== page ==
3 years ago

Comparison among criteria to define successful weight-loss maintainers and regainers in the Action for Health in Diabetes (Look AHEAD) and Diabetes Prevention Program trials.

Jeanne M McCaffery, Alice H Lichtenstein, Samantha E Berger, Gordon S Huggins
Background: Given the low rates of successful weight maintenance after lifestyle-induced weight loss, it is critical to develop approaches that distinguish successful weight-loss maintainers from regainers.Objective: The aim of this study was to compare published categorization criteria that differentiate maintainers and regainers via quantitative agreement.Design: The study used publicly available data from Look AHEAD (Action for Health in Diabetes; n = 1791) and Diabetes Prevention Program (DPP; n = 613) participants with ≥3% initial weight loss after lifestyle interventions and 4-y follow-up data. Eight previously published criteria defining maintainers and regainers were compared with respect to number of participants and concordance via agreement statistics. Criteria were assessed separately among those with 3-9% and ≥10% initial weight loss.Results: Regainers had higher body weight at year 4 than did maintainers (mean difference range: 6.6-11.9 kg in Look AHEAD; 11.5-14.6 kg in DPP; P < 0.0001). Assessing concordance among criteria, agreement was dependent on initial weight loss. Among those with 3-9% initial weight loss in both cohorts, 9 of 28 comparisons were concordant (agreement ≥80%). Among those with ≥10% initial weight loss, 7 of 28 comparisons in Look AHEAD and 13 of 28 in the DPP were in high agreement. The definition of successful weight-loss maintenance "regaining ≤25% of initial weight loss during maintenance" showed high agreement with the most commonly used definition of "staying ≥10% below initial weight" among those with ≥10% initial weight loss (agreement: 85.0% in Look AHEAD; 87.4% in DPP). The same definition of ≤25% regain showed high agreement with the definition of staying ≥5% below initial weight among those with 3-9% initial weight loss (agreement: 91.6% in Look AHEAD; 90.5% in DPP).Conclusions: Although all of the criteria discriminated on the basis of weight loss, many showed low agreement, which limited cross-study comparisons. Among criteria with high agreement, the definition of successful weight maintenance "regaining ≤25% of initial weight loss during maintenance" is a preferred definition of success, given the realistic challenges of maintaining 100% weight loss and flexible application in populations with high initial weight-loss variations. This trial was registered at clinicaltrials.gov as NCT00017953 (Look AHEAD) and NCT00004992 (DPP).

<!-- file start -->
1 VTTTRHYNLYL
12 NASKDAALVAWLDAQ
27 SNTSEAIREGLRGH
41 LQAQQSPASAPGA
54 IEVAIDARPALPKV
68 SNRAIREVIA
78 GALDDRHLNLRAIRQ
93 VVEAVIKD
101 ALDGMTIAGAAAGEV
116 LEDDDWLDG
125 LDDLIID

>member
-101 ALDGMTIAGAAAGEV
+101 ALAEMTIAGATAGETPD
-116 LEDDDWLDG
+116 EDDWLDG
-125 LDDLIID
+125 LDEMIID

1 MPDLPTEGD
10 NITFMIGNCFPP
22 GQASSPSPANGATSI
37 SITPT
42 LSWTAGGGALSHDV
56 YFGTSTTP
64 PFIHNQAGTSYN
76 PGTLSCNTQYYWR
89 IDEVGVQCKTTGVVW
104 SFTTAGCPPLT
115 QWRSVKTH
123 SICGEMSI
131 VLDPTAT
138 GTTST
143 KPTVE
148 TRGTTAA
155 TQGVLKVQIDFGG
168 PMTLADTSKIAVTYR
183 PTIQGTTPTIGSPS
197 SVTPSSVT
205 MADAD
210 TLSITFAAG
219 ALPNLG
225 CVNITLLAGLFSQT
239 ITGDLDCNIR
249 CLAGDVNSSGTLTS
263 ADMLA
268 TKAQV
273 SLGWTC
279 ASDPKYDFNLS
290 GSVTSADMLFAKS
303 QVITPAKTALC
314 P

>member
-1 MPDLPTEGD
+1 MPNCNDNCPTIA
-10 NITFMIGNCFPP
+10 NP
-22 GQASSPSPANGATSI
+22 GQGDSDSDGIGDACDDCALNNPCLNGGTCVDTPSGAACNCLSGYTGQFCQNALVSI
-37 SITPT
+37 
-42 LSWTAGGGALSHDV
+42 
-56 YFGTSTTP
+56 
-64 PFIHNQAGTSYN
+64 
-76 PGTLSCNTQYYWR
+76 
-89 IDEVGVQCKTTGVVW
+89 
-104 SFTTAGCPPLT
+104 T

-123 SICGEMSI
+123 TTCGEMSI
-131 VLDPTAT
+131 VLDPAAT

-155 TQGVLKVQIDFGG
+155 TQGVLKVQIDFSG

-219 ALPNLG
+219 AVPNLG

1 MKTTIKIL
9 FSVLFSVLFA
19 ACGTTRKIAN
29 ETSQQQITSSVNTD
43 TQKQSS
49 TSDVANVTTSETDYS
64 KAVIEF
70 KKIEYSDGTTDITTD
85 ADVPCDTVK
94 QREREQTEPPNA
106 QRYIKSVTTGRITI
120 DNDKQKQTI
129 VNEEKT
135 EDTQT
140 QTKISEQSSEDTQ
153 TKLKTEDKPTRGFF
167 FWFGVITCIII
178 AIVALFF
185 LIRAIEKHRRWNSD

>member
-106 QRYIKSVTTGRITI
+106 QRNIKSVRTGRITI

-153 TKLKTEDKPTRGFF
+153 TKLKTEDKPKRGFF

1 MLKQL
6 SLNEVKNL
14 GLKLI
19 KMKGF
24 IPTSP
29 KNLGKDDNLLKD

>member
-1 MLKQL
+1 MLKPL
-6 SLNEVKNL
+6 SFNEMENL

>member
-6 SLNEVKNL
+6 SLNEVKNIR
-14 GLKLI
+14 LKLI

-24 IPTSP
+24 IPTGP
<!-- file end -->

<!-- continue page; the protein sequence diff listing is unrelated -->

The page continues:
Publisher URL: http://doi.org/10.3945/ajcn.117.157446

DOI: 10.3945/ajcn.117.157446

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